While platforming and thinking through the challenges help keep you alive, running and dodging zombies are also needed. This is the most frustrating element in the game, and it’s disappointing since the evasion is what separates Deadlight from other titles featuring the undead. The run-and-dodge works fine against one or two zombies, but stops functioning when there are 3 or more (which is most often the case). While Mr. Wayne is very agile, he seems to have trouble escaping the grasp of the living dead. Once grabbed, you need to press the B-button to shove the attacker off before you are made lunch for the zombie pack. This, of course, slows you down.

I hear distinct sneaking music when looking at this screen.


You can shove away two or three zombies and escape alive, but if there is even one more, you’re dead. This happens so much that when I encountered a group of 4 or more zombies and get grabbed by one of them, I don’t even try to escape because it just ain’t happening. Luckily, the checkpoints are pretty close to where you are when you die so all that progress made doesn’t have to be re-visited. However, once the game is quit, regardless of whether you hit a checkpoint, you’ll restart at the beginning of the level.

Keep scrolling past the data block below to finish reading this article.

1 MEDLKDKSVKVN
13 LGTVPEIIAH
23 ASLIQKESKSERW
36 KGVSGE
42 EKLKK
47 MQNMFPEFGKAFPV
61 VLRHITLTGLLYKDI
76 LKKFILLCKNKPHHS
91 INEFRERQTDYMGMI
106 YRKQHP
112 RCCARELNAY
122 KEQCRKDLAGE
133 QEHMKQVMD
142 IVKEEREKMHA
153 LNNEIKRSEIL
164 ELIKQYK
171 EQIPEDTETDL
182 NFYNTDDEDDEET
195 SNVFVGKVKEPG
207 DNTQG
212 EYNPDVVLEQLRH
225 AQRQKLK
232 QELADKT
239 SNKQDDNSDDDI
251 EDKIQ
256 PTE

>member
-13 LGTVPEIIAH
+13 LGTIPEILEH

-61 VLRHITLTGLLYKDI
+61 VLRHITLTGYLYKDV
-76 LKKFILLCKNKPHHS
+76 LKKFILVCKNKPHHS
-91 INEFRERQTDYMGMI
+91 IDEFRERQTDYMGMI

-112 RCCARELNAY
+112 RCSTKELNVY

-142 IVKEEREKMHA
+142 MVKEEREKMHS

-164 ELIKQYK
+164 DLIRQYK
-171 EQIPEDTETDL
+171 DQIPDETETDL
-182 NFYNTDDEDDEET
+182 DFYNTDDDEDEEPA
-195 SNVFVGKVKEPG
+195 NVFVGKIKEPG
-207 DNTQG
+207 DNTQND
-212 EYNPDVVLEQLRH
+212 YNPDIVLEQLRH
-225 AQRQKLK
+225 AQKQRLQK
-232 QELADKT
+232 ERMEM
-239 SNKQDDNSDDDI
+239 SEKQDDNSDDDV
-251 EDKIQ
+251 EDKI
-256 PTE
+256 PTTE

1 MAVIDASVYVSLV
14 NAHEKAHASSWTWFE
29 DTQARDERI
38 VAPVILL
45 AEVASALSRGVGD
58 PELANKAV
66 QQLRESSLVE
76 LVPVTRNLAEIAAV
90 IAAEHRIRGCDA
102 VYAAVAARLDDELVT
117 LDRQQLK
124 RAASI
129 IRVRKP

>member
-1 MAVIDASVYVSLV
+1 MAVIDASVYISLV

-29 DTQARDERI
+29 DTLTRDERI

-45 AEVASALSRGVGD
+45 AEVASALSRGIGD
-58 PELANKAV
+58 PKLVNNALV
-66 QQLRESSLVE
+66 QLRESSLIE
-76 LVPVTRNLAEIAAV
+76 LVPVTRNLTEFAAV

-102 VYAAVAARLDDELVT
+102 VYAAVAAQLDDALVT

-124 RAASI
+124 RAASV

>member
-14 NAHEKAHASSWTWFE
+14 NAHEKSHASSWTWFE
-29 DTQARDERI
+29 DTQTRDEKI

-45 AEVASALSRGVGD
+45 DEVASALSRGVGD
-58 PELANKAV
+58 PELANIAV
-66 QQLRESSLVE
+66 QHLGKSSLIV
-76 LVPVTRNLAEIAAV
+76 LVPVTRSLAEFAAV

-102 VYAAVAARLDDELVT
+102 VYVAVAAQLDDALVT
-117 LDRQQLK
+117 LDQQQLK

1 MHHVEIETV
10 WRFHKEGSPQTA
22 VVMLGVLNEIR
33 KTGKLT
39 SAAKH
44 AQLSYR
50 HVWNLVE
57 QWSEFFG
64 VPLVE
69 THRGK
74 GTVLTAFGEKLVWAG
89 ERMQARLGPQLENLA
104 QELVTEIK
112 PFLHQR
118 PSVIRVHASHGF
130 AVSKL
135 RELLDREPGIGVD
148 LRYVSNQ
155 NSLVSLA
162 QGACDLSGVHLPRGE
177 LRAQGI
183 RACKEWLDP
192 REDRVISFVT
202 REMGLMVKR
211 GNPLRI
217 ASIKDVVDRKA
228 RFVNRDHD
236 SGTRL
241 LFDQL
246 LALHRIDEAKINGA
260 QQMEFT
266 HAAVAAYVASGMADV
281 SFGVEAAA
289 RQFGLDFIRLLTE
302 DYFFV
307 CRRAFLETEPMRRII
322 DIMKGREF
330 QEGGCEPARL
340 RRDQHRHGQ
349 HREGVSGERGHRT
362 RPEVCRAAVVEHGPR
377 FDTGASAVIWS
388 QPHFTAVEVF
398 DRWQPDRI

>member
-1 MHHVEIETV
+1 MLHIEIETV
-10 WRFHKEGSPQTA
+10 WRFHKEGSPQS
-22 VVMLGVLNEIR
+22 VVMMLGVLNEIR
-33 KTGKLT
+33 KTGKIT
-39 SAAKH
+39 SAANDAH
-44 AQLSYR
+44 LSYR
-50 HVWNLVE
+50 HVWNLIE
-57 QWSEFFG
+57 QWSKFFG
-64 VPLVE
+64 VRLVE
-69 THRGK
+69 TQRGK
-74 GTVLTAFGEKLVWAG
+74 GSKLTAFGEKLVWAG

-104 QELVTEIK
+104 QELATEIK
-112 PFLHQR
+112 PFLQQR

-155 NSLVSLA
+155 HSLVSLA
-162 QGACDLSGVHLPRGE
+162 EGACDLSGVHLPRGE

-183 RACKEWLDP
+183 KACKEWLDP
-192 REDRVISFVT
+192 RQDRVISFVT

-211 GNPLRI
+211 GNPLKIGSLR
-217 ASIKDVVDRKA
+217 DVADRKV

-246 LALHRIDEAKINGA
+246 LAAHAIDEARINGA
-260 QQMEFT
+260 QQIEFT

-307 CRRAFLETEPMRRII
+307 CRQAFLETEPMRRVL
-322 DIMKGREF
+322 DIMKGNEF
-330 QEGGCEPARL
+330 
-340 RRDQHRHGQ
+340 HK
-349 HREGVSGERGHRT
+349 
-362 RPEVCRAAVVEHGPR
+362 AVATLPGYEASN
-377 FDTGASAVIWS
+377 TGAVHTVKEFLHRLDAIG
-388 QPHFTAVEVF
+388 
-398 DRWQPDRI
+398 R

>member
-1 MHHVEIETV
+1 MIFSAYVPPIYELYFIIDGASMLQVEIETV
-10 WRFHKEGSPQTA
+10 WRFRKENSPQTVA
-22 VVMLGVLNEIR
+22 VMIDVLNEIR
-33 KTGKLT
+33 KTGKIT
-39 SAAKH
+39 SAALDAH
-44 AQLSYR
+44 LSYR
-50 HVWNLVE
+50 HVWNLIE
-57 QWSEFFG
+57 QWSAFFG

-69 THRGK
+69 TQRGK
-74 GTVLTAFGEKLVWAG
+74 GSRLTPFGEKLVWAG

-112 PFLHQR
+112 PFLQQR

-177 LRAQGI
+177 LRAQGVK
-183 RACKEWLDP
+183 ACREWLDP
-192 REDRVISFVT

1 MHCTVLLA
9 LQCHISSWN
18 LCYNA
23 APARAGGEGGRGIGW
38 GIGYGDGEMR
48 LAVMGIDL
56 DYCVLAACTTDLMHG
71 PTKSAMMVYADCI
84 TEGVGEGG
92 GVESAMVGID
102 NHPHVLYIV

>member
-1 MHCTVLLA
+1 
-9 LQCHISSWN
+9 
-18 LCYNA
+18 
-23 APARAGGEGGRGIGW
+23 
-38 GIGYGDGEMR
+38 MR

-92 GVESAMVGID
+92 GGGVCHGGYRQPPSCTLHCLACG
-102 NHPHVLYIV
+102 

Deadlight does include melee and shooting elements that help you dispatch the dreaded zed-word. When you have a gun, you use the right analog stick to aim and pull the right trigger to shoot. If you have an axe, you can chop up some zombies, but be aware of your stamina bar. Swinging the axe depletes it extremely quickly, and this can be the death of you if you hack at zombies in a group. Well, swinging the axe can cause that anyways as you swing it slowly in the first place. While you can get lucky and take a head off with one swing, most of the time you have to get the zombie on the ground and finish him off by holding the B-button down to perform a powerful strike. Why killing a zombie with an axe is that hard is beyond me. Needless to say, I prefer having a gun so I can blast the zombies in the face and not worry about them getting back up. But bullets have to be used smartly as zombies are way more abundant.

The best things about Deadlight are the environment and the score. Since this game is a 2D side-scroller, all the action takes place in the foreground. There really isn’t a whole lot to typically see, but the background is amazing. Streets filled with zombies and dead bodies, abandoned cars and houses, military trying to get the situation under control and the typically dark sky are all extremely gorgeous. The zombie apocalypse never looked so good, and the dark and creepy score just adds to the whole devastated atmosphere.

Deadlight tries to do something new with the zombie genre by paying more attention to solving puzzles and using platforming elements to get away from zombies. While I applaud the effort, it just falls flat. Dodging the fast, pack-forming zombies is extremely frustrating, and if caught by one, you are as good as dead. Topped with jumping that requires absolute perfect timing, the result is multiple retries that add frustration and suck the fun out of the game.

Review copy of game provided by publisher.

Justin Testa

Justin is a quiet fellow who spends most of his time working on things in the back-end of the site. Every now and then he comes forward throwing a controller, but he is attending anger management for that.